It's overall in very nice condition, which is part of why I dont want to muck around with the neck and saddle if possible. I understand about the bridge of course, the problem is that where I live there is a severe shortage of qualified luthiers so it will mean giving up my violin for weeks if I want to try a lower bridge, then making a new bridge (my orchestra is lucky to be working as this part of the world has the pandemic under control, and I use it for work).

I was fearing Jacob's answer but I'm sure he is right.

Here's a more straightforward question:,how does a shorter bridge differ in acoustics and playing to a higher bridge?(with identical string break angles - imagine the setup is adjusted to compensate)

Link to post
Share on other sites

"Here's a more straightforward question:,how does a shorter bridge differ in acoustics and playing to a higher bridge?(with identical string break angles - imagine the setup is adjusted to compensate) "

Since the changes to the bridge that I'm thinking of will be small, I think that acoustics are not going to be an issue. I'm thinking more about playablity and associated effects. If the strings are too high off the fingerboard, it will be harder to play, and having to push the strings down further will add tension to the strings, and change the tone.

No ethical luthier would guarantee that changing the neck or saddle would correct your problems. Go with the simple stuff first!

Link to post
Share on other sites

Your violin, as far as one can judge by the pictures, looks to be in an admirably unchanged condition. It would be an aberration to muck around with it to conform to some baseless prejudices you might have about 19th C set up. If you sit in your orchestra rehearsing the Mahler 10th Symphony getting your slide rule out for the high altitude bits, you could be cognisant of the fact that the original performance would have been with a plain gut E string.

A general rule of thumb would be that a higher bridge and lower “overstand” should give a louder more strident tone, but beware of general rules.

Link to post
Share on other sites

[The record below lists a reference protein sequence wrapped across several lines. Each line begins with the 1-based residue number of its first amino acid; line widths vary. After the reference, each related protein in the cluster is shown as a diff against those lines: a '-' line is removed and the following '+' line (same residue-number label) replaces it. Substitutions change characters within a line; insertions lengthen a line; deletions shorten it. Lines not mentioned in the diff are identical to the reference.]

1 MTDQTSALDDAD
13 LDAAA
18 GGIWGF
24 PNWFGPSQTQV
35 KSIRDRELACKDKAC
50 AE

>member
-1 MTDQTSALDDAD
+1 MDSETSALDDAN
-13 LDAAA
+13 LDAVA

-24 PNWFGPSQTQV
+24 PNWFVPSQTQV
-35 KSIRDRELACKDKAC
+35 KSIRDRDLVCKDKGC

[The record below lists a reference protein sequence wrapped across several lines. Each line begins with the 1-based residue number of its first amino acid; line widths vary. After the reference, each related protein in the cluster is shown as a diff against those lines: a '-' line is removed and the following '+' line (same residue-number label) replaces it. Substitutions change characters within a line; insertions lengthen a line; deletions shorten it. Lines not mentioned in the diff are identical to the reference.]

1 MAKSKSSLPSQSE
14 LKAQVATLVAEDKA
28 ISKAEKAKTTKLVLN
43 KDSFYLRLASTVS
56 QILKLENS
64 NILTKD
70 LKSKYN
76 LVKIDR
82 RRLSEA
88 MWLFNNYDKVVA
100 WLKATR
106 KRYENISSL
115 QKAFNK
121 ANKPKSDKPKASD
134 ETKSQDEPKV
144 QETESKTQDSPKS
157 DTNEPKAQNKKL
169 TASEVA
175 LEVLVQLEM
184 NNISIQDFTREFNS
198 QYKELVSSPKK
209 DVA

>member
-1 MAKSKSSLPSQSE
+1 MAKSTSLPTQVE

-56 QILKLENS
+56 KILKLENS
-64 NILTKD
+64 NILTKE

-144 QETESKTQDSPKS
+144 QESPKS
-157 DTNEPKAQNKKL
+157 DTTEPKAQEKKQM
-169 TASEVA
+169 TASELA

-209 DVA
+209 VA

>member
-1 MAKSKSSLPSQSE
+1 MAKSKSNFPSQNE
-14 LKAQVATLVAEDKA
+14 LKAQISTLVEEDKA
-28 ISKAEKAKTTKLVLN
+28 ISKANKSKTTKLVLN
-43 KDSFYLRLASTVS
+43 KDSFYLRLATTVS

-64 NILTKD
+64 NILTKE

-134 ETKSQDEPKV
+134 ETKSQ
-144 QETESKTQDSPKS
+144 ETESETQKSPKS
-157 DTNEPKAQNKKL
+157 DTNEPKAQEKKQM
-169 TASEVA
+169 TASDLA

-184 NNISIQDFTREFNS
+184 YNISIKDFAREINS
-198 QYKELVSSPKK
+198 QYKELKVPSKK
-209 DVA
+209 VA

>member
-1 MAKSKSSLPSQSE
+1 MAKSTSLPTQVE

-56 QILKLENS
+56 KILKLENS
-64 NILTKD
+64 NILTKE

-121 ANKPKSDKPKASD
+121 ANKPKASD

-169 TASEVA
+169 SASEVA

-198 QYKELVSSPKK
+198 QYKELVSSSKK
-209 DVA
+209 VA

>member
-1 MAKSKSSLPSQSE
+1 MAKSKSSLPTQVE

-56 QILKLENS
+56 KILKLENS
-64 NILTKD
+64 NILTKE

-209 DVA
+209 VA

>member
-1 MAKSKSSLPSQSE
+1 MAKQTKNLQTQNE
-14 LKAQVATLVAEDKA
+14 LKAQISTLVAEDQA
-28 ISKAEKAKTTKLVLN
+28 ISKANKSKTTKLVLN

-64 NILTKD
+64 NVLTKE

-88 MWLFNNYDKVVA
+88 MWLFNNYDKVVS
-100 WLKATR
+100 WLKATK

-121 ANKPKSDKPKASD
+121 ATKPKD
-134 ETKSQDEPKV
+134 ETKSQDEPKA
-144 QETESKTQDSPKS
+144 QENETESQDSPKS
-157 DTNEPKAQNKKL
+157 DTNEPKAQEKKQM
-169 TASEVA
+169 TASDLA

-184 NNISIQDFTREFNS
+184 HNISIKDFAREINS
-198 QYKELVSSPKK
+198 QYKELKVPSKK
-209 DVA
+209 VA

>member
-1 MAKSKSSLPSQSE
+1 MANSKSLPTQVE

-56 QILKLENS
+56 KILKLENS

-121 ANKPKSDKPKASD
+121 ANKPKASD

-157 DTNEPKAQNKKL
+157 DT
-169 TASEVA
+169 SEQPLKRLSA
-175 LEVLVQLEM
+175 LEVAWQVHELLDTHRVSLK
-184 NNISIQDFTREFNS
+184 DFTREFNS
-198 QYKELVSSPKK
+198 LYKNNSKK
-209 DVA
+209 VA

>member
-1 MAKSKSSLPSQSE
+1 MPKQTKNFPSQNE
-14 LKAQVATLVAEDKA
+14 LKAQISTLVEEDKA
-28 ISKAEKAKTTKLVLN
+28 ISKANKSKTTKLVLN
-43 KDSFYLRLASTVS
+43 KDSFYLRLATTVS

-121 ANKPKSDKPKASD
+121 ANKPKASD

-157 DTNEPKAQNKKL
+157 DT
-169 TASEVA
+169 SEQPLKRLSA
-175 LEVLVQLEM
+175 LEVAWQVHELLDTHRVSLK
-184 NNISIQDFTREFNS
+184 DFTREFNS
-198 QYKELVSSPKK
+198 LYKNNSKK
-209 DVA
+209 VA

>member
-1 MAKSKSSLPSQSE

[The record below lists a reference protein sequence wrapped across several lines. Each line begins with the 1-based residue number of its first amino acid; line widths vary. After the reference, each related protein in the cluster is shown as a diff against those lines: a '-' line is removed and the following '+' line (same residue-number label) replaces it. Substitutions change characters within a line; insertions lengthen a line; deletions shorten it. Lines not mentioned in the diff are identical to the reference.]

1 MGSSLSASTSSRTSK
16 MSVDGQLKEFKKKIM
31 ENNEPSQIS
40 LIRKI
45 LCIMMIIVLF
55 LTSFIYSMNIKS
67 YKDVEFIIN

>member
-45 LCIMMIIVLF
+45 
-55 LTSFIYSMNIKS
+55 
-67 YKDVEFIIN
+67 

I agree with Jacob concerning general rules and dogmatic definitions of 19th century setups, but will add just a couple observations: 

It is not unusual for 19th century French fiddles to have lower "overstands"" than is now "common practice", but I think it should be said that this does not just occur in the 19th century, just in France, or for every French fiddle. That said, I have a rather pristine (unaltered) Miremont in the shop presently with an "overstand" of about 4mm.

Nor, do I believe, should we always be so quick to jump at "the numbers" of the day when it is necessary to reset a neck. For example, I've found that a good number of the better Turin fiddles (like Rocca) that I've come across sound very nice with what would presently be considered a slightly low "overstand".

Many of the violins that have had the neck brought to modern accepted standards have had this work done "between owners", which makes sense to me. If the violin has no physical problems (it can be played comfortably) the way it was made, things aren't that far out of whack, and the owner likes it the way it is, the wisdom of recommending an alteration is debatable. "The argument of "but it will make it better" may (and I say may) be true, but the present owner may not actually like "the better" results. If there is a problem with one (or more) of the criteria I've stated above, maybe it's time for a discussion.

Link to post
Share on other sites

Join the conversation

You can post now and register later. If you have an account, sign in now to post with your account.
Note: Your post will require moderator approval before it will be visible.

Guest
Reply to this topic...

×   Pasted as rich text.   Paste as plain text instead

  Only 75 emoji are allowed.

×   Your link has been automatically embedded.   Display as a link instead

×   Your previous content has been restored.   Clear editor

×   You cannot paste images directly. Upload or insert images from URL.

Loading...
  • Recently Browsing   0 members

    No registered users viewing this page.